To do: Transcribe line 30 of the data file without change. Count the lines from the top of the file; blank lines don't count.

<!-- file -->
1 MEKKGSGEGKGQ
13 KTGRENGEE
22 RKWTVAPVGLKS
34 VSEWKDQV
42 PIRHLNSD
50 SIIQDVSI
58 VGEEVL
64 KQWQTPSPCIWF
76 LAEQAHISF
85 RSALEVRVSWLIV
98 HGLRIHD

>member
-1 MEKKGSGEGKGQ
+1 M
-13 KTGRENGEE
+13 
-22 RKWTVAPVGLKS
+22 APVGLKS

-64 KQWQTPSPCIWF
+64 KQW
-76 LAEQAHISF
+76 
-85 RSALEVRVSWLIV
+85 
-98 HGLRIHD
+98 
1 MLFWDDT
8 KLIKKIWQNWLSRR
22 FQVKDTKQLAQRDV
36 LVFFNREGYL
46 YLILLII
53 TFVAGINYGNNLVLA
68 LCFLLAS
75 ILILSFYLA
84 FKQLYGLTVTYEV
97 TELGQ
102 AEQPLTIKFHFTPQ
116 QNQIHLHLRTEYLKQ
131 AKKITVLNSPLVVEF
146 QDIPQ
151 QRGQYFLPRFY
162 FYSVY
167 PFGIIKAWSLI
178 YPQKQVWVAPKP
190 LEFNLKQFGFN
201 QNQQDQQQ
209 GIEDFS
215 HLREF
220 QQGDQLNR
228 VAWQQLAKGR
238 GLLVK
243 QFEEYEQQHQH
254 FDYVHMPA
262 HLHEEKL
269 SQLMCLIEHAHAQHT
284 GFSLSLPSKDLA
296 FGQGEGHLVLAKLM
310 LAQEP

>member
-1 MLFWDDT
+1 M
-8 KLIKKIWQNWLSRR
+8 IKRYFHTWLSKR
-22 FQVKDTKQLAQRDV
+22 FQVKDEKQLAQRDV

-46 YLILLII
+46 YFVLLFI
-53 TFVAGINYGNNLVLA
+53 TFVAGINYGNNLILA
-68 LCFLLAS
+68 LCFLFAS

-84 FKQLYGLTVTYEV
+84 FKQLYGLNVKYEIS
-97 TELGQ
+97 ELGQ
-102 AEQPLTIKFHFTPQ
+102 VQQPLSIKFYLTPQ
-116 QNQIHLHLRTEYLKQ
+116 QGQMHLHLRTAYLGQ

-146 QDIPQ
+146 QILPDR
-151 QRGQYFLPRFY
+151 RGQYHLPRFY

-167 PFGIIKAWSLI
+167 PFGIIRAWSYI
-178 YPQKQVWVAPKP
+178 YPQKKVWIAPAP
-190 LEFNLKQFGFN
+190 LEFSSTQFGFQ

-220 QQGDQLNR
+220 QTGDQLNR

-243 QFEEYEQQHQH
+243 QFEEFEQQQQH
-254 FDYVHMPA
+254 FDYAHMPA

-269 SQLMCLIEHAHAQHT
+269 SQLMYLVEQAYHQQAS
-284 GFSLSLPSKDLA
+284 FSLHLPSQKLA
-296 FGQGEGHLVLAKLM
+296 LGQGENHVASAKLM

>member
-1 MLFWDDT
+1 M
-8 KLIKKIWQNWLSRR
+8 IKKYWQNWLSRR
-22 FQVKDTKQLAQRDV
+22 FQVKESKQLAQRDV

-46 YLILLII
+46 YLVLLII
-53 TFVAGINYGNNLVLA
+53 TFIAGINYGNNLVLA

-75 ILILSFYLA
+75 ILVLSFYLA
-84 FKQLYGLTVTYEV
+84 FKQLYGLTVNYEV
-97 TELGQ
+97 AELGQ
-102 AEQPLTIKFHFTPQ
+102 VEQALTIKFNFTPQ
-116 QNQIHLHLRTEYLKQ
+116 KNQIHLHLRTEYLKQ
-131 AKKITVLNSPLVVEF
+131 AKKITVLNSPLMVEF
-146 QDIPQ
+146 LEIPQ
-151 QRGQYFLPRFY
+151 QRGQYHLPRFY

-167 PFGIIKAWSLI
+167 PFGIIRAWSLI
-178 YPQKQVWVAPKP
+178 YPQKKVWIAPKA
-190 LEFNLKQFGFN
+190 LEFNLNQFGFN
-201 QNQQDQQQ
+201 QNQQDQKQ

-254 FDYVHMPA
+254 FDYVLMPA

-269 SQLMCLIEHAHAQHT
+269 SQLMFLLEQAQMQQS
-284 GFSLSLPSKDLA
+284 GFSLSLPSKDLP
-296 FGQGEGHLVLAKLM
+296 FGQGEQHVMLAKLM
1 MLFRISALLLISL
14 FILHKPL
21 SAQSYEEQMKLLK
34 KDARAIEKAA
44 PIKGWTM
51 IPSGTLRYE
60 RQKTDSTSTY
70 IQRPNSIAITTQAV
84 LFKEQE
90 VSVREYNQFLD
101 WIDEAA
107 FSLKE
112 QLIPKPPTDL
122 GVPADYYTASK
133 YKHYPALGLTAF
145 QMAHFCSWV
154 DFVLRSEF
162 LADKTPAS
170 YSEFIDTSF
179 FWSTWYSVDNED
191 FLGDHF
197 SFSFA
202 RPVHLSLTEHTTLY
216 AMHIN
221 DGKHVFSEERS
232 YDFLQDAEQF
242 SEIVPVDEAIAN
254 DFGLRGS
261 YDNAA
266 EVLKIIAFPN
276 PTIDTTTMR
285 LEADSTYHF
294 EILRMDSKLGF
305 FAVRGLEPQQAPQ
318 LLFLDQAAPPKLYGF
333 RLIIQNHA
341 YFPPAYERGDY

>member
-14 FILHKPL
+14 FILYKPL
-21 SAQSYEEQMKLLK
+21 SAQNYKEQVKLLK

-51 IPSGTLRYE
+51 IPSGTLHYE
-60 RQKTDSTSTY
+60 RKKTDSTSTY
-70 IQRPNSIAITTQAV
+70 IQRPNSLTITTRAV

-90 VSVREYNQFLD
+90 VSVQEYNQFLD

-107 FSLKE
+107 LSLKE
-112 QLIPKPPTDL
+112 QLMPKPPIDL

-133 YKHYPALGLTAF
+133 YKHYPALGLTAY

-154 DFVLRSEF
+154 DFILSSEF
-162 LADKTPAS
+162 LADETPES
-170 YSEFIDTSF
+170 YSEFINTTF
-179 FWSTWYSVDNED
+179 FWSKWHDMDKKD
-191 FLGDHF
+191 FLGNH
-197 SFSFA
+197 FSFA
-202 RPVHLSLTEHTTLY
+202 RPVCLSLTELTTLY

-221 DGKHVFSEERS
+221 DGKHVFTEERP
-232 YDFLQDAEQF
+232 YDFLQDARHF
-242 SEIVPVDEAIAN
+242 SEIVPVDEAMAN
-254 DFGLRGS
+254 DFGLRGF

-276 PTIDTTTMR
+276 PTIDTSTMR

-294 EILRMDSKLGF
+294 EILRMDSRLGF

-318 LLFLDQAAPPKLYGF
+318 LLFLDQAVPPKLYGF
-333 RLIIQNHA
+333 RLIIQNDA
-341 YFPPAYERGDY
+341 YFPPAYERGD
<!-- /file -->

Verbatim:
36 LVFFNREGYL